Doğan Akhanlı (born 1957 in Şavşat) is a Turkish-German writer. Since the 1990s he has lived in Cologne.

Doğan Akhanlı
Doğan Akhanlı (2017)
Doğan Akhanlı (2017)
Born1957
Şavşat, Artvin Province, Turkey
OccupationNovelist, essayist
LanguageTurkish
CitizenshipGerman
Website
dogan-akhanli.de

His work centers around the major genocides of the 20th century, the systematic extermination of the Armenians and the Jews. Critics also praise him for his storytelling and his engagement in human rights work. In general they praise him for his engagement and in particular they praise him for his work with Turkish dissidents. His political point of view has led to several arrests.

LifeEdit

Akhanlı was born in Şavşat in the Artvin Province located in the Northeast of Turkey. He grew up in this small village. Age 12 he moved to live with his older brother in Istanbul and to continue education. He was arrested for a brief period in 1975 because he bought a left-wing paper. This incident led to his political interest and engagement. After the coup d'état in 1980 he went underground. From 1985 to 1987 he was imprisoned for political reasons in a military jail in Istanbiul. Akhanlı was tortured there. In 1991 he fled to Germany and requested asylum. Since the mid 1990s he lives in Cologne as a writer of political prose and essays. In 1998 the Turkish authorities stripped him of his citizenship. Three years later he became a German citizen.

Akhanli is a collaborator of the association "recherche international", which furthers the investigation of the Armenian Genocide, committed in the first quarter of the 20th century. He has repeatedly raised his voice to debate the crimes against the Armenians. He also initiated the foundation of the Raphael Lemkin Library, located in Cologne, named after the man, he first described the atrocities against the Armenians as genocide.

On 10 August 2010, Doğan Akhanlı was arrested on entry into Turkey and was kept in investigative detention due to an alleged participation in a 1989 robbery incident. In December 2010 he was released. The trial continued in 2011 in his absence. Akhanlı denied any involvement in the crime and denounced the accusation as politically motivated and constructed. On 12 October 2011, Akhanlı was acquitted "for lack of evidence". Two witnesses had withdrawn their accusations, stating that they were forced by police to name Akhanlı. Thereafter the Turkish authorities imposed an entry ban on the writer which was heavily criticized by German politician Cem Özdemir. In April 2013, the acquittal was lifted and an international arrest warrant was issued.[1][2][3][4][5]

On 19 August 2017, the Spanish police arrested Akhanlı in Granada at the request of Turkish authorities.[6] After an intervention of German foreign minister Sigmar Gabriel he was set free, but he is not allowed to leave Madrid until the court has decided about the Turkish extradition request. The ruling is expected within the next forty days.[7] On 20 August 2017 German chancellor Angela Merkel sharply criticized the Turkish government because of abusing the international institution Interpol.[8]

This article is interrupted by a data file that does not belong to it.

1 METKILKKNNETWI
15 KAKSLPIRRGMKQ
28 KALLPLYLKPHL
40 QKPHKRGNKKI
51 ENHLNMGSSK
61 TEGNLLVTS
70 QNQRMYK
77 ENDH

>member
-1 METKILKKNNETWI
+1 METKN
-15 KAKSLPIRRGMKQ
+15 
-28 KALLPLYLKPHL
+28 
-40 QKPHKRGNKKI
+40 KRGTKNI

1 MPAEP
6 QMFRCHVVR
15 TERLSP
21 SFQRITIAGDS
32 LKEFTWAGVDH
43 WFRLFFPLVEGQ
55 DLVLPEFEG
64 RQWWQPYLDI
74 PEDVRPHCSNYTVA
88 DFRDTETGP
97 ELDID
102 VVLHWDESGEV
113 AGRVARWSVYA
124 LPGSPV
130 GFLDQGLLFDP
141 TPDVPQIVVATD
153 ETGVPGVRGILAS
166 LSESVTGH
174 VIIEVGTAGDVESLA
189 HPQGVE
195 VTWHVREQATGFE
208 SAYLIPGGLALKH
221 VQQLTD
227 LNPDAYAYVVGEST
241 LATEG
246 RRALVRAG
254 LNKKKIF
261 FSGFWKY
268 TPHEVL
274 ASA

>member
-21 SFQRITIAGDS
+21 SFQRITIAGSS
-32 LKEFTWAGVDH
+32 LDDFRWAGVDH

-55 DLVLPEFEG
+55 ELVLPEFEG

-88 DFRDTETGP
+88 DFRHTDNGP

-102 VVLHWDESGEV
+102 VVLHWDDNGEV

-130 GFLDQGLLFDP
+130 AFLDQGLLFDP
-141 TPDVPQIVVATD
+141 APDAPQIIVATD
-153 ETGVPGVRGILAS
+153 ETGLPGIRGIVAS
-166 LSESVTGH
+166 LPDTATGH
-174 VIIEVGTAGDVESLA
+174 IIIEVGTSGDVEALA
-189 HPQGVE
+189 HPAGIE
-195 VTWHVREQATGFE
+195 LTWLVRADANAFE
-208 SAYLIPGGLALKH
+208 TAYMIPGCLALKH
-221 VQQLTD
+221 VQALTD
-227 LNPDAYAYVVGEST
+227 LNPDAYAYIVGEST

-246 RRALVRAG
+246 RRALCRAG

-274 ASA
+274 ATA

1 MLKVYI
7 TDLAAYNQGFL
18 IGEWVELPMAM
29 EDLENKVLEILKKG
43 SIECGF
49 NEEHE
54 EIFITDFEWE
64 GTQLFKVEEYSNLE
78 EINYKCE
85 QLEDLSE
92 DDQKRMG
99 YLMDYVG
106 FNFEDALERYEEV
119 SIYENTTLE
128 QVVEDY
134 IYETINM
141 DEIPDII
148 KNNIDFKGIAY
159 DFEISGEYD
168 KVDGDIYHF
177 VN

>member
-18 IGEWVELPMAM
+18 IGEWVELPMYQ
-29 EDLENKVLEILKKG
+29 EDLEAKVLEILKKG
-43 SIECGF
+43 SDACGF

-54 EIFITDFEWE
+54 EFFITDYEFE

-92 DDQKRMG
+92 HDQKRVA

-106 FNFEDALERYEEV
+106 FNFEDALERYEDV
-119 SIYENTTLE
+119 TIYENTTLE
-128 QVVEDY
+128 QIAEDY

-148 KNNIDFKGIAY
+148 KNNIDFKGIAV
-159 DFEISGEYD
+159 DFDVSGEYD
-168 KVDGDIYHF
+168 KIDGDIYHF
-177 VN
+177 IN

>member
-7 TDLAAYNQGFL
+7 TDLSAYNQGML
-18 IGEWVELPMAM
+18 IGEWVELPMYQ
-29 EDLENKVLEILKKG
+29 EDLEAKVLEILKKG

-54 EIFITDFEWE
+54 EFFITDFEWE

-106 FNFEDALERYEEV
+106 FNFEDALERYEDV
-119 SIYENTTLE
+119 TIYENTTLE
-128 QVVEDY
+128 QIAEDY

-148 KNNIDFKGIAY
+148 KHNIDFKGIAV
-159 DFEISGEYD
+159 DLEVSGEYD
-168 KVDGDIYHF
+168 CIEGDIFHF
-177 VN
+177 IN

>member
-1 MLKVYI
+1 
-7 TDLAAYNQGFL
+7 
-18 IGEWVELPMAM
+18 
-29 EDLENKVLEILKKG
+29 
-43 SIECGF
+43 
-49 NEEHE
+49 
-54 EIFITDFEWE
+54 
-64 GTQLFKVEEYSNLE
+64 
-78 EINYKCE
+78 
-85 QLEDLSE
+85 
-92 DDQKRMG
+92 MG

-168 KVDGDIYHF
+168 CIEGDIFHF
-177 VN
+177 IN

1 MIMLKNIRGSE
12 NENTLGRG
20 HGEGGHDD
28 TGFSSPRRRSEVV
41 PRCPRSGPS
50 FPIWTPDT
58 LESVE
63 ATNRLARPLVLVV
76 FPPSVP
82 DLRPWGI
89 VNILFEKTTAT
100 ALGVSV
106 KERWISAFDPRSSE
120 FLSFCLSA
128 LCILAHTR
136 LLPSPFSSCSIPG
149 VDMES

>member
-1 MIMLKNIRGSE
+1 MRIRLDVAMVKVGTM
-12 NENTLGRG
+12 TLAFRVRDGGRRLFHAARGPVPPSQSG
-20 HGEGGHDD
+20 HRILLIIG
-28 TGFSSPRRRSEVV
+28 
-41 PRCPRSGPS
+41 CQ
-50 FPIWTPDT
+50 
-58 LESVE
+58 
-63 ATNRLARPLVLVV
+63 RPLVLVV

ŒuvreEdit

Akhanlı has consistently displayed a very direct and open approach to historical violence, defending the universality of human rights and searching for the cause of the violence of the masses. His commitment in literature and political statements centers around the genocides of the 20th century, the Armenian genocide and the Shoah. His literature promotes cross-cultural dialogue and combines it with a call to reconciliation.

He is a member of the PEN Centre Germany and has repeatedly spoken out in favor of imprisoned Turkish writers such as Aslı Erdoğan.

QuoteEdit

I write in Turkish, but I live in Germany. This is a difficult situation because I am not part of German literature, I am part of Turkish literature.

— Doğan Akhanlı

Books (selection)Edit

  • 1998/99: Trilogoy "Kayıp Denizler" (The Seas That Disappeared).
    • I. "Denizi Beklerken" (Waiting for the Sea) ISBN 9789753441780, OCLC 925970717
    • II. "Gelincik Tarlası" (The Poppy Field)
    • III. "Kıyamet Günü Yargıçları" (Judges of Last Judgement)
  • 2005 "Madonna'nın Son Hayali" ("Madonna's Last Dream"). ISBN 9786059976008, OCLC 962737393
  • 2009 "Babasız günler" ("Days without Father"). ISBN 9786054069453, OCLC 837054416
  • 2010 "Fasıl". ISBN 9789755452586, OCLC 733778136

InterviewsEdit

ReferencesEdit

  1. ^ Jürgen Gottschlich (26 August 2010). "Dürftige Indizien". die tageszeitung. Retrieved 12 December 2010.
  2. ^ Martin Rosenbach (15 September 2010). "Opfer der türkischen Justiz". 3sat. Retrieved 12 December 2010.
  3. ^ "Gerechtigkeit für Doğan Akhanlı". 22 October 2010. Retrieved 12 December 2010.
  4. ^ "Prozess gegen deutsch-türkischen Autor: Akhanli wird aus Untersuchungshaft entlassen". tagesschau.de. 8 December 2010. Archived from the original on 10 December 2010. Retrieved 12 December 2010.
  5. ^ "Kampf gegen Völkermord". 17 December 2007. Retrieved 29 January 2015.
  6. ^ "Erdogan critic Dogan Akhanli arrested in Spain". BBC. 19 August 2017. Retrieved 20 August 2017.
  7. ^ "Schriftsteller Doğan Akhanlı auf freiem Fuß". Süddeutsche Zeitung. 20 August 2017. Archived from the original on 20 August 2017. Retrieved 20 August 2017.
  8. ^ "Merkel wirft Türkei Missbrauch von Interpol vor". Die Zeit. 20 August 2017. Retrieved 20 August 2017.

External linksEdit